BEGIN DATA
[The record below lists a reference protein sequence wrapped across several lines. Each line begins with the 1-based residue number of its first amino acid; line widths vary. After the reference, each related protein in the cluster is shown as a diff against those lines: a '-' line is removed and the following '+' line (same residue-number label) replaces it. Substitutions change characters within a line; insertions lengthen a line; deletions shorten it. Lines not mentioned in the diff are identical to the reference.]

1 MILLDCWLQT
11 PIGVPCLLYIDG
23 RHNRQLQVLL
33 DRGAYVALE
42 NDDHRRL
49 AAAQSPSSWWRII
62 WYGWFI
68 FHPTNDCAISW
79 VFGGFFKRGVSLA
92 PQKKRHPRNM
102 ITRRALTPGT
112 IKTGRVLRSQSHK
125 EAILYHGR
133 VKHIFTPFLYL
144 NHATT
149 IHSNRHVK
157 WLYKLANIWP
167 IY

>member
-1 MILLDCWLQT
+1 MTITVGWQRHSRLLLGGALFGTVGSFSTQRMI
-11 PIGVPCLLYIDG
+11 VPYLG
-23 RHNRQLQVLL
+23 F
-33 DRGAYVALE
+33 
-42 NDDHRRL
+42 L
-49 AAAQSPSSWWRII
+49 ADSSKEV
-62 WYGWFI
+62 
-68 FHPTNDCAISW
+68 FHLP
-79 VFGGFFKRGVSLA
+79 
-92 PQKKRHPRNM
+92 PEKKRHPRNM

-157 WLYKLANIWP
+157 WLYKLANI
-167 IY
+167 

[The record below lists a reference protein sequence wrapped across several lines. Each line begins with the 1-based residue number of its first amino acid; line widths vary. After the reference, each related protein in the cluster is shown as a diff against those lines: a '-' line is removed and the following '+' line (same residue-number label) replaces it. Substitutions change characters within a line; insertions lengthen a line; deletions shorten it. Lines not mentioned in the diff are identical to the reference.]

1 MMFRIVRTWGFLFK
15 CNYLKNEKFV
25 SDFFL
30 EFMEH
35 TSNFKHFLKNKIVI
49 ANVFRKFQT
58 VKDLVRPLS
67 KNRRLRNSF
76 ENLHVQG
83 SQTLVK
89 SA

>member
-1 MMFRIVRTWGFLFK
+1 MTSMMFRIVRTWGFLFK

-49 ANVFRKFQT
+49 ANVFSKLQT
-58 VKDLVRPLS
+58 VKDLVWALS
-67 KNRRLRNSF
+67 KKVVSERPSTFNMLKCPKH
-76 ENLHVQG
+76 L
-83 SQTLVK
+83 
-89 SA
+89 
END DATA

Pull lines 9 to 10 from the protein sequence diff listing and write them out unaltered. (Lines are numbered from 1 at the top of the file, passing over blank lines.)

68 FHPTNDCAISW
79 VFGGFFKRGVSLA